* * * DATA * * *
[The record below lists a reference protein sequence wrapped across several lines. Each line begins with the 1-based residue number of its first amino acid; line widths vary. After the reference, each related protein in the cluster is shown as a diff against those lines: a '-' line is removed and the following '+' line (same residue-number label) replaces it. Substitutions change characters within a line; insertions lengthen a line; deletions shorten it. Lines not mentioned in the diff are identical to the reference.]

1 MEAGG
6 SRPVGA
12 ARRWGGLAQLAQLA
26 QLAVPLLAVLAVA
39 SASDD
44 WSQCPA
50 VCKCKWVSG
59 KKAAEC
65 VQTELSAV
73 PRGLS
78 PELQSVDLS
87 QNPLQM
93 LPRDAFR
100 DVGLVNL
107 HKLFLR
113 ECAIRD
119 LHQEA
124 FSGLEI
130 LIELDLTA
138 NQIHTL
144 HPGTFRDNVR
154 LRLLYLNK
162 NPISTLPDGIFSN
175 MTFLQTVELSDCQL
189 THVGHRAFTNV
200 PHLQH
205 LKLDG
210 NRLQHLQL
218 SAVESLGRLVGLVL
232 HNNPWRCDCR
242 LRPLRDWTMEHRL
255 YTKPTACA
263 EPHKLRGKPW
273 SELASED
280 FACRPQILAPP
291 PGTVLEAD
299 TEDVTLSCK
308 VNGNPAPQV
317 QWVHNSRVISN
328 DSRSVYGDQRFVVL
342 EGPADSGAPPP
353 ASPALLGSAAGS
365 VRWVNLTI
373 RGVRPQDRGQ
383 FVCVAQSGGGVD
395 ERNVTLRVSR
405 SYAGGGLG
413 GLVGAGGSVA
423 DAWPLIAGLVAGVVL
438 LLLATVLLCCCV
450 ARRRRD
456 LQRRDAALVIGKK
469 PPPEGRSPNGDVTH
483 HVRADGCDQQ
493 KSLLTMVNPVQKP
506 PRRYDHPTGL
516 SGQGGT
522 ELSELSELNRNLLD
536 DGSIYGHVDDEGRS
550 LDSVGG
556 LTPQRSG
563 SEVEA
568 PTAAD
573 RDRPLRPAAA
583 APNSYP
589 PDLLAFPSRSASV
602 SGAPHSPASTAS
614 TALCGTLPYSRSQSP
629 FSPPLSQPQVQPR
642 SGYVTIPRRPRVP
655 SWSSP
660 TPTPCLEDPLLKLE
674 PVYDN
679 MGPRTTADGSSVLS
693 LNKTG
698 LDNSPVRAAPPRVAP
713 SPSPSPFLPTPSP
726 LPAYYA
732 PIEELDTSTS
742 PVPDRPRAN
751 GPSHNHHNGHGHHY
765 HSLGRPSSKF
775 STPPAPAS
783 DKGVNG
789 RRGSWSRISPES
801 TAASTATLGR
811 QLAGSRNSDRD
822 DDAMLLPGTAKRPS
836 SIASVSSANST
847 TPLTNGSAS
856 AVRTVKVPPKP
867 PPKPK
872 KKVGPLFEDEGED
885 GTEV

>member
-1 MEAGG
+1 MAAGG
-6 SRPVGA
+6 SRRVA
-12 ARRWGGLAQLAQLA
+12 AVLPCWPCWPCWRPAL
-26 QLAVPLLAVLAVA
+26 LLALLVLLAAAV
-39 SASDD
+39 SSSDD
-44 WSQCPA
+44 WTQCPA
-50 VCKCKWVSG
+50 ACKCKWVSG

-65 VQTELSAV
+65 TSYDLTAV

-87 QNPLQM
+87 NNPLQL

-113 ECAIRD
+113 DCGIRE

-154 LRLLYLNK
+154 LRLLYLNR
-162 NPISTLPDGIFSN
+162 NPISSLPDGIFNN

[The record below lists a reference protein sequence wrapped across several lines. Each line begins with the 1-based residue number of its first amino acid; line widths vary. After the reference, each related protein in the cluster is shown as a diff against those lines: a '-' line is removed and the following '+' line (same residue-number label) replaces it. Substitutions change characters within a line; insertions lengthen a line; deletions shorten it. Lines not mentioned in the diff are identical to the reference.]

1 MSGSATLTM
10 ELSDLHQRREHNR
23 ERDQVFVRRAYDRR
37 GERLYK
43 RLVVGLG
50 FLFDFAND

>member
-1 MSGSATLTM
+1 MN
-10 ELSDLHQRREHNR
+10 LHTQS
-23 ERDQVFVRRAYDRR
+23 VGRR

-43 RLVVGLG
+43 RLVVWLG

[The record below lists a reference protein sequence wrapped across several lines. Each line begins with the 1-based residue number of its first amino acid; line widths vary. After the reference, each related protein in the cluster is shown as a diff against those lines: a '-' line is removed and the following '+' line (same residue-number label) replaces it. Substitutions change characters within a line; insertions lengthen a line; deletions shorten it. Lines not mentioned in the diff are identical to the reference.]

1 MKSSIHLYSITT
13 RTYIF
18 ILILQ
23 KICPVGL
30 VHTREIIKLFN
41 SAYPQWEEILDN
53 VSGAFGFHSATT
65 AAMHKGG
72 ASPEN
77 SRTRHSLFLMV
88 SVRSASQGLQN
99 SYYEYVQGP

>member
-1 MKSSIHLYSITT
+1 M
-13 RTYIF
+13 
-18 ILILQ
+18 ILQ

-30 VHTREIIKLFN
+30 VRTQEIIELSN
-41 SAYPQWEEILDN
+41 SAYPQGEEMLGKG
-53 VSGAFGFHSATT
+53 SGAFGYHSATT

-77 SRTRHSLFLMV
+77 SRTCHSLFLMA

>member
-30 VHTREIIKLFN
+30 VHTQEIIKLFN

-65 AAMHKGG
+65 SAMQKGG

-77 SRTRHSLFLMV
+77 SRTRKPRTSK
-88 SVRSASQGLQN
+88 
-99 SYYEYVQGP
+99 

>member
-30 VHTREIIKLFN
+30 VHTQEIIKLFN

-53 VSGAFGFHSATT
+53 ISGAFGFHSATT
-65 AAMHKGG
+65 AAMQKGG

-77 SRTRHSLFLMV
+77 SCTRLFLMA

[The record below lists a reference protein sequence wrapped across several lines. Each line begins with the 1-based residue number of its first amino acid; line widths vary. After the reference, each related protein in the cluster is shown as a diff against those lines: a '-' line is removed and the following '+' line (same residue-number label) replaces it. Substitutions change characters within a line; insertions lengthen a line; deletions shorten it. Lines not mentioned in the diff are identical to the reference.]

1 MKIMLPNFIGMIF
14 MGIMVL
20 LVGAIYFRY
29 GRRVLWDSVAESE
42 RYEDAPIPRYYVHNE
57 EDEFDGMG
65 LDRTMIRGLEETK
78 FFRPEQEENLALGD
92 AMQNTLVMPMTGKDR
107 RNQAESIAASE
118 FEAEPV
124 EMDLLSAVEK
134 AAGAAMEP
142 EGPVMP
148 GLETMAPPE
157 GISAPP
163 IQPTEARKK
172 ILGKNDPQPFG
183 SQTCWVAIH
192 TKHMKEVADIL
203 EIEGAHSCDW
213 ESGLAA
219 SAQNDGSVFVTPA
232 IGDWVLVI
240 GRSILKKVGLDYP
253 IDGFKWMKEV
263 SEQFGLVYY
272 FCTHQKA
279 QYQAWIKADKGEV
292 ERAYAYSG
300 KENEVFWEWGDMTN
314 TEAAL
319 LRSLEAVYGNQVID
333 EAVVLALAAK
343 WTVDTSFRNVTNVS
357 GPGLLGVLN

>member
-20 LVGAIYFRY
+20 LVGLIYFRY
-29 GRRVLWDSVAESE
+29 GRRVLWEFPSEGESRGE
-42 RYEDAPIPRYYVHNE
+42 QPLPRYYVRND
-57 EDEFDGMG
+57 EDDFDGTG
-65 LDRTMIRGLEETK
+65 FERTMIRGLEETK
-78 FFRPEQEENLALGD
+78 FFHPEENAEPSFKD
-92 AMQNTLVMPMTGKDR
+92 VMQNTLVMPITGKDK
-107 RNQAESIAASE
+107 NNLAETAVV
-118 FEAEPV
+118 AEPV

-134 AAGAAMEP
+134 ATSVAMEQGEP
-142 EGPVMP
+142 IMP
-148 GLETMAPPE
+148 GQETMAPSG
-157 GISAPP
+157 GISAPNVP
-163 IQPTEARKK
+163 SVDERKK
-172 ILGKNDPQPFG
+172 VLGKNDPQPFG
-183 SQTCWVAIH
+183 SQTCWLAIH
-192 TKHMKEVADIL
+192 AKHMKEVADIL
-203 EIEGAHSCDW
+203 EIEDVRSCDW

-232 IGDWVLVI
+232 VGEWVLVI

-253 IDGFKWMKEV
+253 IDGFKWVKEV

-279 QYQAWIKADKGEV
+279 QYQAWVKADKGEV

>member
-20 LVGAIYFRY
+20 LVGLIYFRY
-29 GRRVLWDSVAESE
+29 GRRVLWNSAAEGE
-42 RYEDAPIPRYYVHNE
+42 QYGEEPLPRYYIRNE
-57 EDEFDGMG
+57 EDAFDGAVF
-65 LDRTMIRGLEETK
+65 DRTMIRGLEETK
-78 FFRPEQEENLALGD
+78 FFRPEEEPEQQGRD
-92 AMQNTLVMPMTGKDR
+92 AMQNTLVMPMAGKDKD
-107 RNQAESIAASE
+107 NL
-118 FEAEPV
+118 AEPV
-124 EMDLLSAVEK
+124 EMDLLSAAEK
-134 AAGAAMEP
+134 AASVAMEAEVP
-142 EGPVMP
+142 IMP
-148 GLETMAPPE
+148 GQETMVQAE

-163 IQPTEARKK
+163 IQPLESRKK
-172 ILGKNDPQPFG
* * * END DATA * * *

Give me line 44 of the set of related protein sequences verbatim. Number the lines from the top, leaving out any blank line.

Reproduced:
365 VRWVNLTI